Writing with all your senses
Annie Bellet, K.C. Ball, Adrian Phoenix
· How to do it?
§ Pick one of the five senses that isn’t ordinarily used in writing, like taste or touch, and focus just on that sense. Do a 4-5 page writing experience.
§ Try to imagine having another sense. And write about it. Do it without referring to existing senses.
§ Flash fiction is a beautiful way to experiment with writing technique. Do a piece under 1,000 words in which I experiment with someone who only has one single, e.g. smell.
§ Use all five senses every two pages. Do it consciously. It takes what you as the writer see in your head, and communicates to the reader.
§ All sense is a character opinion: a chair feels differently depending on the character, e.g. too small, makes their back hurt, etc. Instead of saying the “air smells like coffee”, it could be “the irritating odor of coffee wouldn’t go away”.
· KB: What’s wonderful about that is that it doesn’t just establish the scene, but it tells you something about the character too.
§ Making the bridge between character and sense is probably the biggest difference between being rejected and making sales.
§ Unique way to use sense: the taste of bile in his throat. The tang of fear.
· Question: generic vs. specific
o AB: You need to be specific: exactly what is the color of the sky. Has the coffee been sitting on the burner too long?
· You have to dare, you have to go big. Don’t be timid.
· We want to draw people in, make them feel that it is real, but at the same time, we don’t want to pull people out of the story by being too clever with words. When they are done, the reader should be saying what a great story, not what a great writer.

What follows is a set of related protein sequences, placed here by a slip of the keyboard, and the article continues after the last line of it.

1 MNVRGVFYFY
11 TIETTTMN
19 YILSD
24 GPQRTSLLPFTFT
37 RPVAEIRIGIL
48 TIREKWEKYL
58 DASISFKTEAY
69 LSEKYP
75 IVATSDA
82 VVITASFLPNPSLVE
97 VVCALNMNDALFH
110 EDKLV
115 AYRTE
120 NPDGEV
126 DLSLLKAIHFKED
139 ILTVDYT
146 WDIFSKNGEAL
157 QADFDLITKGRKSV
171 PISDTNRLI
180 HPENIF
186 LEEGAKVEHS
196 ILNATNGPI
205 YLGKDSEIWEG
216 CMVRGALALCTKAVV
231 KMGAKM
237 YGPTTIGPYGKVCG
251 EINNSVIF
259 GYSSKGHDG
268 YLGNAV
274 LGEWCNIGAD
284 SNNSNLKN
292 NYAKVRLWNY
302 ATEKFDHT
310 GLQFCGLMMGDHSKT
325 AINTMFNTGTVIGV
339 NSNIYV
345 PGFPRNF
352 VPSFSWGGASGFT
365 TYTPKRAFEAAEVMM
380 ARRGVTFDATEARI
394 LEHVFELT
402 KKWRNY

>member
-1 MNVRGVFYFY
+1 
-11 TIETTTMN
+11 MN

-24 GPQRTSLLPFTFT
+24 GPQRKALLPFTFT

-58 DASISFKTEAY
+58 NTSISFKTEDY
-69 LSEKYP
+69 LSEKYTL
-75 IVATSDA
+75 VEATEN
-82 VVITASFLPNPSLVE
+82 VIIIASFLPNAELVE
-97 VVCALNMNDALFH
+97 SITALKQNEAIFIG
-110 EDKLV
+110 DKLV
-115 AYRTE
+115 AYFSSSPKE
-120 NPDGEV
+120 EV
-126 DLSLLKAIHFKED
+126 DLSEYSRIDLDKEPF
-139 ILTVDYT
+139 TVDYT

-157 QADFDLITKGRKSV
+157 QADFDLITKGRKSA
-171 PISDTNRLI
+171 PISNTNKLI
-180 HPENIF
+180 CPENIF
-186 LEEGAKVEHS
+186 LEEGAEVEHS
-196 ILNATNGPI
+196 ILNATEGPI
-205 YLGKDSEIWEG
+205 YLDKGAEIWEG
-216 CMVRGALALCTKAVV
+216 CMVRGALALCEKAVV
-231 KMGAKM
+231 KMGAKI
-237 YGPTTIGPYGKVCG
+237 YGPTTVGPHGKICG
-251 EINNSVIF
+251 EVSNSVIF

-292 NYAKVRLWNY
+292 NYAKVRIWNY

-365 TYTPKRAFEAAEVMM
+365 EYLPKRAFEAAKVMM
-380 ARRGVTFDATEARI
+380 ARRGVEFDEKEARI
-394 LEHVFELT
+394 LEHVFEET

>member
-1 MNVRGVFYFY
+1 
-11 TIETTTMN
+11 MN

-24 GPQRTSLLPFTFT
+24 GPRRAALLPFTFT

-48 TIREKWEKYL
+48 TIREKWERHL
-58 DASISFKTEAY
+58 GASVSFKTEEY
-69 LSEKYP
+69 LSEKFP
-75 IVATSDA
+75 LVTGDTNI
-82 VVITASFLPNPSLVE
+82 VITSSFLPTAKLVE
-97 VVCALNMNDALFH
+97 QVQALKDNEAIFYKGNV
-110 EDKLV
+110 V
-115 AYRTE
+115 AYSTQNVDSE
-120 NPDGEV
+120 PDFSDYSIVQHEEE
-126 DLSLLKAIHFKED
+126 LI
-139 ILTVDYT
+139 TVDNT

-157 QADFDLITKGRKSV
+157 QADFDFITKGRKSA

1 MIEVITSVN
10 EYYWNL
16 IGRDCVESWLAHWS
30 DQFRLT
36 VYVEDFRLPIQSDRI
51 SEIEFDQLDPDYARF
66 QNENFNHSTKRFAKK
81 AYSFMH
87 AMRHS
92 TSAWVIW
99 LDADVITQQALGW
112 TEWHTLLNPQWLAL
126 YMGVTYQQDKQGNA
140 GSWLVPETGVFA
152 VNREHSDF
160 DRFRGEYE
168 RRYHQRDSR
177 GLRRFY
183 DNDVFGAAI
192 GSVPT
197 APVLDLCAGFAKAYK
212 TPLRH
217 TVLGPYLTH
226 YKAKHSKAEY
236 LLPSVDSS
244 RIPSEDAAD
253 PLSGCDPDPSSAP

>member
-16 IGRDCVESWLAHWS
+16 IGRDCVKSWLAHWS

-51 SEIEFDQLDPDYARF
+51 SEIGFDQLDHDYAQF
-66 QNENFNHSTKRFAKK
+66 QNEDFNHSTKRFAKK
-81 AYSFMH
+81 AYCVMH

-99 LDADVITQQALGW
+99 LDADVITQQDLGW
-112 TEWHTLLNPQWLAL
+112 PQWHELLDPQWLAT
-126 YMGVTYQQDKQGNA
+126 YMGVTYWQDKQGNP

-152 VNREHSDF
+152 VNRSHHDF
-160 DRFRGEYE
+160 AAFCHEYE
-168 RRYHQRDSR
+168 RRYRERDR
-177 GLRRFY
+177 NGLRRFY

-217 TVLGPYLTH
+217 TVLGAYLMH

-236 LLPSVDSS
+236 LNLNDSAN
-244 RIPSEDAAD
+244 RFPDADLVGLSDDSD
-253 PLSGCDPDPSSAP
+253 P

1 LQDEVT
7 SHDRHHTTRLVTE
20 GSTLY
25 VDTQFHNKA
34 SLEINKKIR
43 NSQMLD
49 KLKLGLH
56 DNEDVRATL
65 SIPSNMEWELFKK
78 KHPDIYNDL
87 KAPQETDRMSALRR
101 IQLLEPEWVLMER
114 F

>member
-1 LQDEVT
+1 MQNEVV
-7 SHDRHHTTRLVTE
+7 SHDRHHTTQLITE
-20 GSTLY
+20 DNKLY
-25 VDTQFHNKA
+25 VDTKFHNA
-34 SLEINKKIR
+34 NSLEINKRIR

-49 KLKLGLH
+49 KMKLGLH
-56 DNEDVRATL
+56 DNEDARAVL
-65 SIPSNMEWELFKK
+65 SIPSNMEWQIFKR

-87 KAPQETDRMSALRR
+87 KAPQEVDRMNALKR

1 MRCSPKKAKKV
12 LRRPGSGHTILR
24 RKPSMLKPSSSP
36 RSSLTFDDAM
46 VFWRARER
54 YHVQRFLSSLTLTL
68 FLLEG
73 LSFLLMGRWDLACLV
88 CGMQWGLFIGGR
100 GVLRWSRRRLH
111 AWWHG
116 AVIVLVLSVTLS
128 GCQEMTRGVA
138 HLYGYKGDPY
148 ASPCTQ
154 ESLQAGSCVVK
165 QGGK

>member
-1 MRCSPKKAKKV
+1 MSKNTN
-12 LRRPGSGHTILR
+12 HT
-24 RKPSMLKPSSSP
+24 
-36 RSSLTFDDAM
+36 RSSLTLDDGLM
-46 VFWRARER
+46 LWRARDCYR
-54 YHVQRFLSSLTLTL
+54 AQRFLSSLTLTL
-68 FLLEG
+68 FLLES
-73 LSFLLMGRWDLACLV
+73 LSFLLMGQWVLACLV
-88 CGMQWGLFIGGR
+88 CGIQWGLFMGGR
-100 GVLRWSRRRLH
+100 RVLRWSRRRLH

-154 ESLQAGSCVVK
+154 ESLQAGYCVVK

· We have senses beyond the basic five:
o E.g. we can sense gravity, which way is up.
o We can sense where our limbs are, even when our eyes are closed.
o We can sense infrared, e.g. you can tell where the sun is with your eyes closed.
o You can tell compass direction by where the sun is.
· Q: Particular writers that demonstrate this well.
o AP: Stephen King
o AB: Stephen King short story: old man reminiscing about being a young boy and talking about the sense of time, how a summer would stretch on forever. He didn’t use a paragraph break for three pages: he mirrored in writing what was going on.
o KB: Stephen King is a master: he can take a very ordinary situation and turn it into a story. Tommy Knocker: he starts the chapter saying a character is going to die, then makes you fall in love, and praying he isn’t going to kill them, and then he does.
o James Lee Burke
o GRRM Game of Thrones
o Sand Kings
o With Morning Comes Mist Fall
o Joe Hill, Stephen King’s son, is amazing when it comes to playing on senses.
· Read writers who are widely read. Read out of your genre. Understand why people read them. Especially people with multiple books. Word of mouth and marketing may sell a first book, but it will never sell a second book unless the first is good.